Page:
Banana, cacao, coconut banner the agriculture sector in 2017 despite challenges

Banana, cacao, coconut banner agri sector despite challenges

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Banana, cacao, coconut banner agri sector despite challenges

Monday, January 01, 2018

DAVAO Region’s top agricultural export commodities remain to be bananas, coconuts, and the by-products of both of them.

In 2017, the two industries were faced with challenges and successes which prove that even though the industries is on currently on the top, it continues to need help and attention both from the government and the private institutions.

When Typhoon Pablo hit select parts of Davao Region in 2012, it did not only cause physical damages in the banana plantations of the region. Its damages and effect went to as far as five years after when the Mindanao Banana Farmers and Exporters Association (MBFEA) went to Russia to talk with potential banana importers and to be able to revive the export industry of banana in Russia.

Before the typhoon hit the region and decrease its huge capacity for export, Russia imports their Cavendish bananas from the Philippines. Now, after five year-hiatus after the typhoon, Ecuador’s banana export market to Russia has continued to flourish leaving behind the Philippines.

MBFEA president Richard Mark delos Reyes said although Russian market were frustrated of the Philippines’ temporary stop of massive export, MBFEA is still determined to being back on the game and will not give up on penetrating the export market of Russia once more.

As things with the banana industry seemed a little challenging this year, a 3-cm wire was found inside a banana in Kawasaki City, Japan imported from the Philippines. Pilipino Bananan Growers and Exporters Association (PBGEA) executive director Stephen Antig referred to this as “economic sabotage” and that whoever deliberately did this had the cause of bringing down the banana industry of the country.

Aside from this, members of lawless groups had been reported to burn down manufacturing plants and extort money from businessmen in Mindanao including the banana players.

Because of these events that call for tighter security measures, PBGEA has partnered with the Armed Forces of the Philippines (AFP) to create and install a special Citizen Armed Force Geographical Unit (Cafgu) 2 in the peripheries of some of the plantations in Mindanao with the hope that it will help lessen security-related issues of the industry.

At present, the project is still on its finalization stages while PBGEA waits for the recruitment and deployment of the special Cafgu 2 to be done by AFP.

The virgin coconut oil (VCO) demand for export has continued to increase especially in countries like Netherlands, the United States, Italy, Japan, and Korea. This is primarily because of their priority over healthy ingredients to be used for the cosmetic line and other food processes.

“Countries in Europe have an aggressive shift of using coconut oil, not only in cooking but also as spreads. Since 2016, Europe’s demand for coconut oil had increased due to the lauric acid component of coconut oil, which could not be found in any other oil products like palm oil and canola,” said Philippine Coconut Authority (PCA) board member Roque Quimpan in an earlier interview.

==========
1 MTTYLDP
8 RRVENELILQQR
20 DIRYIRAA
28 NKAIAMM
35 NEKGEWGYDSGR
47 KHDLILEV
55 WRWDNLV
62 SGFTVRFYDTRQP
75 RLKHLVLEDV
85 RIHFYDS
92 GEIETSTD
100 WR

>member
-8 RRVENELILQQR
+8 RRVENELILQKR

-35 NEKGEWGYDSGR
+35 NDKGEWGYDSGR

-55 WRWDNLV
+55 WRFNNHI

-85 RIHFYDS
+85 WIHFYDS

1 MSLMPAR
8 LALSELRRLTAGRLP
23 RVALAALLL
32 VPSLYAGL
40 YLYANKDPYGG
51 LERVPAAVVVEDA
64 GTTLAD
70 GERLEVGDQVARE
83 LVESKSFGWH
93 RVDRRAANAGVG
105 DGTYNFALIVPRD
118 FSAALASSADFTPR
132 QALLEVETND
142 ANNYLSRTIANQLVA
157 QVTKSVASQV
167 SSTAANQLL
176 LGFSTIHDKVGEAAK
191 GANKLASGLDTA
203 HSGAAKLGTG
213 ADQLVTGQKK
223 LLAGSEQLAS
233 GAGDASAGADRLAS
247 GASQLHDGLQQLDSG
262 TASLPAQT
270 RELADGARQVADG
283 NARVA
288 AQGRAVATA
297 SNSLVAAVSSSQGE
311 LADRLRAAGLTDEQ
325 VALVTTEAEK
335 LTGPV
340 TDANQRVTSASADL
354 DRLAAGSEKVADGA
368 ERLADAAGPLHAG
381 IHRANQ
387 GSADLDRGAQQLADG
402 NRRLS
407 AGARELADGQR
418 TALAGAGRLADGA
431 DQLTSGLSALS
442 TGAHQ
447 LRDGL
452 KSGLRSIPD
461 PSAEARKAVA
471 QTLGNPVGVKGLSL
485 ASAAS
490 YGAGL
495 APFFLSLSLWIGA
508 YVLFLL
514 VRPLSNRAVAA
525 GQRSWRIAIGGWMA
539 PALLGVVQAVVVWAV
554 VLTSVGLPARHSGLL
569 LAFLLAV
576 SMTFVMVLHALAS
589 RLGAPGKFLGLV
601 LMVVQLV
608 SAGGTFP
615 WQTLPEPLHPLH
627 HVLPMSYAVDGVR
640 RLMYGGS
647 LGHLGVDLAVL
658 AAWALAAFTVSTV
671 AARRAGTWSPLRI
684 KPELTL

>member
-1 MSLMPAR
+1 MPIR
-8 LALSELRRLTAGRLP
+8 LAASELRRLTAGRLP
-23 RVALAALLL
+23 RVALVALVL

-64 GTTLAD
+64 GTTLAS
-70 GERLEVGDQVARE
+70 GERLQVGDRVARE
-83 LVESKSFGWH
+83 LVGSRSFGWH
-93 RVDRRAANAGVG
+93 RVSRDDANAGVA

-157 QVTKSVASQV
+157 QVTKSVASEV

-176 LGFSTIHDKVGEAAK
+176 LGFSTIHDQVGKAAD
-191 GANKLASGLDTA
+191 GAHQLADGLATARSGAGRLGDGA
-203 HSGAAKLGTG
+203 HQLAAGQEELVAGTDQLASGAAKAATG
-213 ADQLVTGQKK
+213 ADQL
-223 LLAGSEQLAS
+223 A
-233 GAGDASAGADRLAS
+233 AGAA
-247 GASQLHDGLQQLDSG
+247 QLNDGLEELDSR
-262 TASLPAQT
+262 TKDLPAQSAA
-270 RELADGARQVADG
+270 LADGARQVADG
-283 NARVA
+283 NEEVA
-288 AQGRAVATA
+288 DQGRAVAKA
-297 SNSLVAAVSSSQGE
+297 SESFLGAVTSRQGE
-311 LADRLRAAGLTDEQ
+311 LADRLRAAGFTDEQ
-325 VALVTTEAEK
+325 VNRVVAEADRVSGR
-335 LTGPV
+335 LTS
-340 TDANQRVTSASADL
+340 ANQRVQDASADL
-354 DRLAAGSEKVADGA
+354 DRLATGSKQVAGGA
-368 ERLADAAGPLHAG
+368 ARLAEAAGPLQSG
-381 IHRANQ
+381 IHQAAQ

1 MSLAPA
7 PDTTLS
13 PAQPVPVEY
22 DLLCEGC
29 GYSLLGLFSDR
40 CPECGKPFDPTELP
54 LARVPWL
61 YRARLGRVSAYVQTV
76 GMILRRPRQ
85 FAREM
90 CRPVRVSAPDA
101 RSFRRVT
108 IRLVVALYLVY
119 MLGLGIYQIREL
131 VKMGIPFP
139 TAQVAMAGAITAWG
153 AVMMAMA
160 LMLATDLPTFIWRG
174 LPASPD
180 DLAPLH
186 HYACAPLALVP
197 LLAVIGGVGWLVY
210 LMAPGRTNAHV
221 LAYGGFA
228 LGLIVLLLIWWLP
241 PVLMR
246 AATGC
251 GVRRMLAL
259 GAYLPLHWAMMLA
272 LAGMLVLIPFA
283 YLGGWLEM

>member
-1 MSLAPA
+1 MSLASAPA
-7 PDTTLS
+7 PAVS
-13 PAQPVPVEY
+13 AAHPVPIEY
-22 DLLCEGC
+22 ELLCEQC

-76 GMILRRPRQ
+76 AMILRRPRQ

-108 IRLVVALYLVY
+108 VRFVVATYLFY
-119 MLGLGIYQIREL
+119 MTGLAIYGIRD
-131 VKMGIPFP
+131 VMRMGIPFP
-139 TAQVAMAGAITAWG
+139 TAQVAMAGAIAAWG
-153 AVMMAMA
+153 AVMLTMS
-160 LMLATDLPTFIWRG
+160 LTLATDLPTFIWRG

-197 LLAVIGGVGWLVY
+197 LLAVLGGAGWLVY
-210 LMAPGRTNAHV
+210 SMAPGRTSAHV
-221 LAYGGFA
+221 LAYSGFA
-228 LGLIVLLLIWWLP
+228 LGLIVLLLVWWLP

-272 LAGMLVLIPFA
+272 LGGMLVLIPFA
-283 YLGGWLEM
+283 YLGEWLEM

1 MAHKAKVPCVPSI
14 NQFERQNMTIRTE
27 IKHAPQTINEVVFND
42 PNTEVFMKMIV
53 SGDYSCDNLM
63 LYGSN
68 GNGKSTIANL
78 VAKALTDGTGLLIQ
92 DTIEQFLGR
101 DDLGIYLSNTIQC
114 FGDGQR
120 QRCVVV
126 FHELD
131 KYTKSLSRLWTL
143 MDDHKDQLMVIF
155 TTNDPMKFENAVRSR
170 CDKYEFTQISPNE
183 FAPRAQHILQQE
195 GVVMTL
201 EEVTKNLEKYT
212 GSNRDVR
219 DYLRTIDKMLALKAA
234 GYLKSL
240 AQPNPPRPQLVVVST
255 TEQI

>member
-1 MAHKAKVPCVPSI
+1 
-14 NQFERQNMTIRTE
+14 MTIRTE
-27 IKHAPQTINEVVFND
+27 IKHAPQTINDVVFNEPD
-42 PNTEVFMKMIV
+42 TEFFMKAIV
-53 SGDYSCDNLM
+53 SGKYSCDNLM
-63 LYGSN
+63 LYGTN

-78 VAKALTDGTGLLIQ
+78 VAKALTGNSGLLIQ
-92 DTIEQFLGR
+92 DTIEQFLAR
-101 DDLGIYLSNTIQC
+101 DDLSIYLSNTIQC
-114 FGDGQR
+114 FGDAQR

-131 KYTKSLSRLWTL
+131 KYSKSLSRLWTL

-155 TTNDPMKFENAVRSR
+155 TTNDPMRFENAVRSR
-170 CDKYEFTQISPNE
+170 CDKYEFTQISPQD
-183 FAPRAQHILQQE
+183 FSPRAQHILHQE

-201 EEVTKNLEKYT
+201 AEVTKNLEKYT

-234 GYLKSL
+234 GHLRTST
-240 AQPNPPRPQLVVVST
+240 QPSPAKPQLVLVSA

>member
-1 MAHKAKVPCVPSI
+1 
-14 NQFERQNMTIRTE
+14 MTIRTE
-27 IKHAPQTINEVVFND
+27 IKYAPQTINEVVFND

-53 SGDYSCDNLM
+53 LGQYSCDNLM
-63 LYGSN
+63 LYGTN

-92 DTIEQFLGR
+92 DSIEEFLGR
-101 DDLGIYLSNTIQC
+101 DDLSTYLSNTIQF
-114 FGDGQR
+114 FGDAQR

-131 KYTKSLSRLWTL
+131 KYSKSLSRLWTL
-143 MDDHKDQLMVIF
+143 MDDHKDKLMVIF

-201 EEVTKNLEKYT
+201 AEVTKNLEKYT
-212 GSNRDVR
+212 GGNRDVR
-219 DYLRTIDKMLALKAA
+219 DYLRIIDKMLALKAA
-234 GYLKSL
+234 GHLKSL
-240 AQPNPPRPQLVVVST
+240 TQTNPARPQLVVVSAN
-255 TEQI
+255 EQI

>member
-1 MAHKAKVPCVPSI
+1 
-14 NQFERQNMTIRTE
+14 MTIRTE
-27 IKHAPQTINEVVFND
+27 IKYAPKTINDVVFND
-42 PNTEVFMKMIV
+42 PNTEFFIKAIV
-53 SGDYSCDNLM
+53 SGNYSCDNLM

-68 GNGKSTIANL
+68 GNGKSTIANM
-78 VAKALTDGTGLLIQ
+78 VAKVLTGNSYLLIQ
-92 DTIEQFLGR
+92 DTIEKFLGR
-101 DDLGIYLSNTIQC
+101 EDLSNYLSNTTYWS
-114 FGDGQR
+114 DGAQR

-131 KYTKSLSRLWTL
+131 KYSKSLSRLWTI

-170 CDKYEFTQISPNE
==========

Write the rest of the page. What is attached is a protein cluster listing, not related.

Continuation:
Because of this increasing demand of VCO and other by-product of coconut, Quimpan said there is a need to plant 7 million coconut trees nationwide for 5 years to compensate for the 35 million coconut tree losses caused by Cocolisap and typhoon Pablo in 2012.

As the coconut and the banana industries continue to fight against natural and man-made challenges, they are also strengthening their research and development to come up with new species which have higher tolerance of viruses thus causing less damages and losses for the industry.

Both the industry’s representative continue to ask for assistance from the government and other concerned agencies believing that even if their industry is currently on the top in terms of exporting, if not given proper attention, it might perish in no time.

The chocolate and the cacao industry of Davao City has also started to carve its name for everyone in the country and even abroad to notice.

A French and a Japanese firm had earlier expressed interest in importing fresh cacao beans from Davao City. This was after Puentespina Farms’ raw cacao beans gain international recognition in France. They are one of the 50 Best Bean Samples awarded worldwide after a total of 166 cacao beans from 40 countries were evaluated worldwide.

Puentespina Farms grow Trinitario clones, a cross breed of Criollo and Forastero varieties specifically and predominantly the UF 18, BR 25, and PBC 123. These beans are what the farm used to produce their award-winning chocolates that had acquired recognition and attention from different parts of the world.

On October of this year, the Cacao City was opened at the Pasalubong center, Palma Gil St., Davao city. This is part of the City Agriculturist Office’s bid to make the city the chocolate capital of the Philippines.

The Cacao City houses 15 cacao players in Davao City producing products with raw ingredients that are certified to be really from Davao City.

The Philippine Cacao Industry Development Countil (PCIDC) is currently waiting for the endorsement and declaration from appropriate government agency after the Regional Development Council (RDC) Davao approved their proposal of making the city the chocolate and cacao capital of the country.

According to PCIDC president Valente Turtur this is just rightly so as Davao City produces about 50 percent of the production of the country.

Published in the SunStar Davao newspaper on January 01, 2018.

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